Also in this section:
US State Department report on human rights in Panama
Editor's notes about the US State Department human rights report
Supreme Court scandal deepens: new witnesses, defenses that look like admissions
Last jailed Cuban journalist released, Cuba launches campaign against US propaganda
PRD votes for local and women's and youth group leaders
Cross-dressing consul resigns
Former bagwoman for corrupt high court magistrates sings in public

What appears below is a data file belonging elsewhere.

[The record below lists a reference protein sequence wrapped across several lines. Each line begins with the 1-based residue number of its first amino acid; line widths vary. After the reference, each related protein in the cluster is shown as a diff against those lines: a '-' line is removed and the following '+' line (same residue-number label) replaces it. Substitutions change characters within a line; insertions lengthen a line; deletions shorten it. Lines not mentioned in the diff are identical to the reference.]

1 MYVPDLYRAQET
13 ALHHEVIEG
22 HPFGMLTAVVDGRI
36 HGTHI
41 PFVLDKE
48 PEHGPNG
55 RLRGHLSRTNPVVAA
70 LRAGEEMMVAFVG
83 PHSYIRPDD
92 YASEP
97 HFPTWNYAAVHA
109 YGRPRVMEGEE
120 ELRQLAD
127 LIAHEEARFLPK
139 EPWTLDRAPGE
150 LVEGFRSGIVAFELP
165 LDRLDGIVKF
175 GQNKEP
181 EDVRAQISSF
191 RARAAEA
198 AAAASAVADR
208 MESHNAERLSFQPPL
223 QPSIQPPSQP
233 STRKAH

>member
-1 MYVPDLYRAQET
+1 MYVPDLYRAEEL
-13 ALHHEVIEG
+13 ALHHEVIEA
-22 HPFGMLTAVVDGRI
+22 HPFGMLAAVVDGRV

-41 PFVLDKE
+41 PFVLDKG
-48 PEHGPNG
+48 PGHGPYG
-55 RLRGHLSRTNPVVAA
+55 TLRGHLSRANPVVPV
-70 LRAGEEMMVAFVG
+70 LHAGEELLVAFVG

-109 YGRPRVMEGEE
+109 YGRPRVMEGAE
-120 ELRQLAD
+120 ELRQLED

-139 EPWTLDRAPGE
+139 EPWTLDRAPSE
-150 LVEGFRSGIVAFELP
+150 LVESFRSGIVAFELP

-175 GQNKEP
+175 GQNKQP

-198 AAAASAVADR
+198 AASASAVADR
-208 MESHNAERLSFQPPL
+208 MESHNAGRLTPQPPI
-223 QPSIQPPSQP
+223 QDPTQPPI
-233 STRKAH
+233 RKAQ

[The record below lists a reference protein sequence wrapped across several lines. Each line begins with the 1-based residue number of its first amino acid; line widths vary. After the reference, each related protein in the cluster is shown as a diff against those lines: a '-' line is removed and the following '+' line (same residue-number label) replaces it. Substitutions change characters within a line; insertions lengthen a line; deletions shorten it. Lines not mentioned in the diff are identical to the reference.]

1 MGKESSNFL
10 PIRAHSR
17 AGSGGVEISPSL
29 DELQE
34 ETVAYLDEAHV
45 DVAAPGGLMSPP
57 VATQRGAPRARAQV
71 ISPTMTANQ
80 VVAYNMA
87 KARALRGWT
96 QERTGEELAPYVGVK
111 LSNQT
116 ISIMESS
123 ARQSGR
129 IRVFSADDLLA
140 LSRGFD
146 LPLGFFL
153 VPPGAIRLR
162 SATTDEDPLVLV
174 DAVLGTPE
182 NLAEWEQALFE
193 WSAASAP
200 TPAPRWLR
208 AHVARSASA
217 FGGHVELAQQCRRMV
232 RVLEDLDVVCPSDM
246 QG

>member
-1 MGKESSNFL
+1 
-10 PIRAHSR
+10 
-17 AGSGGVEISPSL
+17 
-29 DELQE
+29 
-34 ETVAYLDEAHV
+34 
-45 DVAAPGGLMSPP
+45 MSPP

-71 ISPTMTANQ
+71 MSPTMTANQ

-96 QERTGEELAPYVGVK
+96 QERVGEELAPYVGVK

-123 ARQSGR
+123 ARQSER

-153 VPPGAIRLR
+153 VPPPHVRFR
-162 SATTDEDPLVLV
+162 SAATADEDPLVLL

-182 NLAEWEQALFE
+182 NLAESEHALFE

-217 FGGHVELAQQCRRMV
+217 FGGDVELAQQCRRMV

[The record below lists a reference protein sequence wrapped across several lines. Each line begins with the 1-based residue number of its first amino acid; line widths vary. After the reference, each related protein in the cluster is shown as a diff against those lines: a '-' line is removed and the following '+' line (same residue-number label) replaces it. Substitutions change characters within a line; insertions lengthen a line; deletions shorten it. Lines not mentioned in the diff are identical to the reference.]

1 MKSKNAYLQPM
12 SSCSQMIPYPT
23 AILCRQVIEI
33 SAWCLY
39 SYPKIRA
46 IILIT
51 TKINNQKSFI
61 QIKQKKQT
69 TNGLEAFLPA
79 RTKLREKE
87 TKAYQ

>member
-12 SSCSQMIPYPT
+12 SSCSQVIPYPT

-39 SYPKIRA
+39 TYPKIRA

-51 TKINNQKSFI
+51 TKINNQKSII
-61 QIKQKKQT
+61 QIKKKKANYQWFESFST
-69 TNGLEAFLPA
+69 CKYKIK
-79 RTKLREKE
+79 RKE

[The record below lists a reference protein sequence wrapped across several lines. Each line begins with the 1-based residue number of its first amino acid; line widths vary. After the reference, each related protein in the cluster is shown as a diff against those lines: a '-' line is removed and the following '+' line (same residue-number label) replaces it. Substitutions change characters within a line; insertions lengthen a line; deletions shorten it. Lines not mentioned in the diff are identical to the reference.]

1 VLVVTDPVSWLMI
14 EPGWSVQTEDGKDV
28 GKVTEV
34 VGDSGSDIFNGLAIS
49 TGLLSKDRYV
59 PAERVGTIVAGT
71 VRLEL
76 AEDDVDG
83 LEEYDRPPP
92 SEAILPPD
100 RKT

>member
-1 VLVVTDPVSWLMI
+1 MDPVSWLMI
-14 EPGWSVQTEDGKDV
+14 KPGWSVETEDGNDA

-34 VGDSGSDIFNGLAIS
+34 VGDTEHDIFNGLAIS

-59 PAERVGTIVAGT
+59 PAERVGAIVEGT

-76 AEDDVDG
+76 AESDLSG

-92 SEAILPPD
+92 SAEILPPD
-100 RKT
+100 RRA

Ruckus raised over diplomat in drag
WikiLeaks highlights, worsens US-RP relations
Final farewell for Billy Ford
Guillermo Ford dies
Revelations in Spanish, Tico media embarrass Martinelli



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© 2011 by Eric Jackson
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Individual contributors retain the rights to their articles or photos

email: editor@thepanamanews.com or

e_l_jackson_malo@yahoo.com

phone: (507) 6-632-6343

Mailing address:
Eric Jackson
att'n The Panama News